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Public health crusader

Voorhees resident Mary Lamielle reflects on decades of environmental and political advocacy.

Lamielle at the HUD building in Washington, D.C. During a HUD Disability Task Force meeting, two attendees wore a heavy amount of perfume, forcing her to retreat to another room and listen in on a speaker phone.

Strolling past lawns throughout Voorhees Township, one may find “Pesticide Free Zone” signs planted firmly in garden beds.

The indications represent much more than mercy for insects but allude to a condition experienced by up to one-third of Americans reacting to low-level everyday exposures, according to various studies.

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The signage is also a testimony to the advocacies of Voorhees resident Mary Lamielle, executive director of the National Center for Environmental Health Strategies.

In 1979, Lamielle, who has lived along Rural Avenue her whole life, became disabled with environmental sensitivities, a condition in which health is impacted after exposure to foods, chemicals, pesticides, molds, electromagnetic fields and radio frequencies from wireless technologies, according to the Environmental Health Association of British Columbia.

People struggling from environmental sensitivities are disabled by both indoor and outdoor environmental elements. From the electromagnetic spectrum to fragrances, patients experience debilitating reactions to low-level chemical, electrical and other exposures.

“Just because a product is on the market doesn’t mean it’s safe,” Lamielle said. “Trust your body.”

Lamielle became disabled from exposure to a malfunctioning sewage treatment plant, extensive household remodeling and the application of the pesticide chlorpyrifos into her bedroom wall.

In light of her illness, Lamielle started community advocacy from her home, which eventually evolved into statewide efforts.

In particular, she wrote letters, made phone calls and met with an agency official from the state health department at her home with other patients in an effort to convince the state to commission the report “Chemical Sensitivity: A Report to the New Jersey State Department of Health,” which won the World Health Organization’s Macedo Award.

What started as undertakings in her home gradually laid the foundation for the National Center for Environmental Health Strategies, a federal effort and organization to protect the public health and improve the lives of people injured or disabled by chemical and environmental exposures.

“It happened out of necessity,” Lamielle said.

Over the past 35 years, Lamielle and the NCEHS participated in a scope of political and environmental landmark accomplishments on local, state and federal levels.

The nonprofit initiated the landmark New Jersey Study of Chemical Sensitivity, which later became a book titled “Chemical Exposures: Low Levels and High Stakes.”

NCEHS worked to secure the first congressional funding for research on chemical sensitivities. In 1989, the nonprofit provided the first congressional testimony regarding chemical sensitivities on the Indoor Air Quality Act. It also worked to get a research requirement on chemical sensitivities through the Indoor Air Quality Act.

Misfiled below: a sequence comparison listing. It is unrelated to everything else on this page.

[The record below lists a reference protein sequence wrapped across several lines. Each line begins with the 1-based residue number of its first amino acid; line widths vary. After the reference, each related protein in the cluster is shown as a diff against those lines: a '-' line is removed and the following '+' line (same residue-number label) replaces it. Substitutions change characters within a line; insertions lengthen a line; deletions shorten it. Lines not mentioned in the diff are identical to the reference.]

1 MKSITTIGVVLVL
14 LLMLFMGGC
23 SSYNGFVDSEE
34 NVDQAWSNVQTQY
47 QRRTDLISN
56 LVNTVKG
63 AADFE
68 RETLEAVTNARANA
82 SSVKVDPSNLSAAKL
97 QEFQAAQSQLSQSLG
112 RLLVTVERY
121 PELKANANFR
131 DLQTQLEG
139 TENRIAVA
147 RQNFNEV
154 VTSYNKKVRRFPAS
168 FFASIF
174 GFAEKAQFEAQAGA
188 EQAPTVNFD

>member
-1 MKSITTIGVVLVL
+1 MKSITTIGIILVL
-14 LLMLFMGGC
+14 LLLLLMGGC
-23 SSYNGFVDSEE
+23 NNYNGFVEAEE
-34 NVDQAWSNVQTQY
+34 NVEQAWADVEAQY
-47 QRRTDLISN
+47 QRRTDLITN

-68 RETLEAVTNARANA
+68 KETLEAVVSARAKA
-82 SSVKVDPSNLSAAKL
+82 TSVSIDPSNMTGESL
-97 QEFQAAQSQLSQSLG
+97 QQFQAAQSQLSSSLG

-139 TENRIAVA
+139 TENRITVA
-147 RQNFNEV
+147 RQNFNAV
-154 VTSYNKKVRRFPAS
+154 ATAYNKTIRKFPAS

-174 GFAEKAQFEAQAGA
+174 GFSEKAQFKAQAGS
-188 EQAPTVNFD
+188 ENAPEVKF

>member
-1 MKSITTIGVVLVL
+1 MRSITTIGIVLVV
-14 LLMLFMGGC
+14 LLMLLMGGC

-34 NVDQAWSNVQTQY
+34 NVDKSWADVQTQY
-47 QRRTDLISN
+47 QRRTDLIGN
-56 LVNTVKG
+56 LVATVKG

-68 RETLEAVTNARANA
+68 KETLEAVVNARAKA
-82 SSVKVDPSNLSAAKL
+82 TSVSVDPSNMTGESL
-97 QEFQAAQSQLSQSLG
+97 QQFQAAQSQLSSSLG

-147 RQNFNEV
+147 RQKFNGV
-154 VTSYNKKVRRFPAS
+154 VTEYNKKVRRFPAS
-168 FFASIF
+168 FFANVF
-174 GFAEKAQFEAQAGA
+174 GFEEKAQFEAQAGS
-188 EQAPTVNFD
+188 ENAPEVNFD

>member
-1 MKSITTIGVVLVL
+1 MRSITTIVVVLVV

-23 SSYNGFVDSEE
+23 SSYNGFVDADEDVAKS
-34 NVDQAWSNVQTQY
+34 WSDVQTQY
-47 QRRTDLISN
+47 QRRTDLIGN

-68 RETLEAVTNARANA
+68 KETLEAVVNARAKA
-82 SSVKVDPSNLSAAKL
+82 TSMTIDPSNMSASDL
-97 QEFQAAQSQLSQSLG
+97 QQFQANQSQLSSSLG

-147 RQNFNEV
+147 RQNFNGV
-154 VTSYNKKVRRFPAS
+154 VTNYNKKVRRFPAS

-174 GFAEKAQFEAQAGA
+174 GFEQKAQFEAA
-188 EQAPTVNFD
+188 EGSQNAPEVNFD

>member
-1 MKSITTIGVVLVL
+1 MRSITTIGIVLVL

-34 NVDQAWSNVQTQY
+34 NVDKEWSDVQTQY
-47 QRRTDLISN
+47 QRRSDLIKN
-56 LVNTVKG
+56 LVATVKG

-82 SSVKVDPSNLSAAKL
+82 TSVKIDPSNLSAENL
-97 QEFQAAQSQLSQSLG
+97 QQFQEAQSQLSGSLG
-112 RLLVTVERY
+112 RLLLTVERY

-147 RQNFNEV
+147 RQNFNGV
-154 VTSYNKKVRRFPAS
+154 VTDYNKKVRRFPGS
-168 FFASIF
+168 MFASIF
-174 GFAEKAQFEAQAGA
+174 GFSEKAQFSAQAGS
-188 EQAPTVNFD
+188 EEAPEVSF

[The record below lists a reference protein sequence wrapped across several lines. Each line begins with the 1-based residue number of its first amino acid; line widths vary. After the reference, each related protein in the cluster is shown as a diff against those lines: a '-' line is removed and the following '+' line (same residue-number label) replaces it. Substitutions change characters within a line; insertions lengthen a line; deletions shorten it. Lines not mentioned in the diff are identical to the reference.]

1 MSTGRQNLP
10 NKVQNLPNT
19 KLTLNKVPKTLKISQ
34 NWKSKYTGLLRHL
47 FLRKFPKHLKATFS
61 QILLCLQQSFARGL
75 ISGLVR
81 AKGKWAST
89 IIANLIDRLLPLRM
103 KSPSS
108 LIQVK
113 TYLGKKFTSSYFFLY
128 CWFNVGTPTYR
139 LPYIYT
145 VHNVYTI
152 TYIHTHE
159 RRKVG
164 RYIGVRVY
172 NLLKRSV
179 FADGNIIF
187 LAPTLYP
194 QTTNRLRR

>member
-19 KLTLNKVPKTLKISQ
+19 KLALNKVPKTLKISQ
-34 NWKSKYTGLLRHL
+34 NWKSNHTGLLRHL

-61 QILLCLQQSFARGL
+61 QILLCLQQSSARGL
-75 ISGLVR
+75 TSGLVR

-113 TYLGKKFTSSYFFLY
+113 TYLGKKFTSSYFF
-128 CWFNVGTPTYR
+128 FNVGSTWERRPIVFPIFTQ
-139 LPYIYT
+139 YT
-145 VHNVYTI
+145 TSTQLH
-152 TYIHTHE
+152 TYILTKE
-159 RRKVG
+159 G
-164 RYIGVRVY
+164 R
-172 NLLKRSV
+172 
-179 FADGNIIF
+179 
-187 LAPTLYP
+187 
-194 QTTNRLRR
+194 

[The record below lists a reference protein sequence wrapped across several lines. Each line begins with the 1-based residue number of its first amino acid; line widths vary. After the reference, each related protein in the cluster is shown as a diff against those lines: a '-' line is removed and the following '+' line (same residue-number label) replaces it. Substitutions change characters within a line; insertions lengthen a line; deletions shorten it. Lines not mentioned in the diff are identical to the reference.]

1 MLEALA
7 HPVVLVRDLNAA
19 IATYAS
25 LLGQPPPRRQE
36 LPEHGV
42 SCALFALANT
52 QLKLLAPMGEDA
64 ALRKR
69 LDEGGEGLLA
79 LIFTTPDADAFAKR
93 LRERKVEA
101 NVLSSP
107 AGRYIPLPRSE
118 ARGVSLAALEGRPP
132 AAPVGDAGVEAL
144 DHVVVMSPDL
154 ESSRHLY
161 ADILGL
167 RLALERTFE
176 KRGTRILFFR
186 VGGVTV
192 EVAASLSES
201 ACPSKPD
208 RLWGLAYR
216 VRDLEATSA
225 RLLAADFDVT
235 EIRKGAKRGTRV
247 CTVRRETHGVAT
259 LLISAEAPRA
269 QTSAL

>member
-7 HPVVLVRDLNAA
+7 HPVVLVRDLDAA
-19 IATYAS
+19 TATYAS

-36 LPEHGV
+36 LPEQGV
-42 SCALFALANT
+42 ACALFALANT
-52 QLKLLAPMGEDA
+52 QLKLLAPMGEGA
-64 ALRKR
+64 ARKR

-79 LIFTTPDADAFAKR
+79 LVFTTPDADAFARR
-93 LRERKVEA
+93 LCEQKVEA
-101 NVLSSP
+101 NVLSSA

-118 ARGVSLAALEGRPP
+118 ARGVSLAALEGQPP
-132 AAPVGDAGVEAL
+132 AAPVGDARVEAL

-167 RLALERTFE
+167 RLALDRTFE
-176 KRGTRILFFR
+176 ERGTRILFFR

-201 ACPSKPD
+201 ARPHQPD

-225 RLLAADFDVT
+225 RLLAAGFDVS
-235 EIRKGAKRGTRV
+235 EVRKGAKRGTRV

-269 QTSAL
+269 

“I’ve essentially tried to educate the public, professionals, federal agencies on what this condition is,” Lamielle said.

On a state level, Lamielle contributed to a plethora of pesticide-related regulations.

Along with working on a committee to develop the New Jersey Pesticide Posting and Notification Regulations, locally, she proposed the adoption of the Voorhees Pesticide Reduction Policy, leading to pesticide-free parks throughout Voorhees, which are distinguished with “Pesticide Free Zone” signs.

She also advocated for passage of the New Jersey School Integrated Pest Management Act of 2002.

The NCEHS continues to fight for a proposed Interagency Committee on Environmental Sensitivities, which would establish a comprehensive group committed to examining research, policy development, patient support and public education for the affected population.

In March 2011, the U.S. Access Board supported the nonprofit’s proposal to create an Interagency Committee. Although meetings have been held since, no action has taken place.

Just last month, Lamielle once again urged the U.S. Access Board to act on its previous commitment to join with other federal partners in establishing an interagency Committee on Environmental Sensitivities.

Despite decades of campaigning for the research and recognition of environmental sensitivities, the disease presents a particular paradox.

“You can’t be a part of the process, because the process is exclusionary,” Lamielle said.

Ironically, along Lamielle’s paths to advocacy, she has found herself hindered by the very conditions she’s addressing.

Often, meetings or presentations are held in town halls, hotels and other buildings containing toxins such as building materials and cleaning agents. Even another attendee’s perfume can trigger a series of reactions.

“As a disabled group, we’re not likely to be demanding our rights on the steps of the Capitol due to our health problems, most of us are too sick from chronic exposures and disability,” Lamielle said. “Even more noteworthy because public and commercial buildings are not accessible due to significant indoor and outdoor pollutants.”

Those interested in additional information on NCEHS or those who would like to volunteer or intern at the Center should contact marylamielle@ncehs.org or leave a message at (856) 429–5358.


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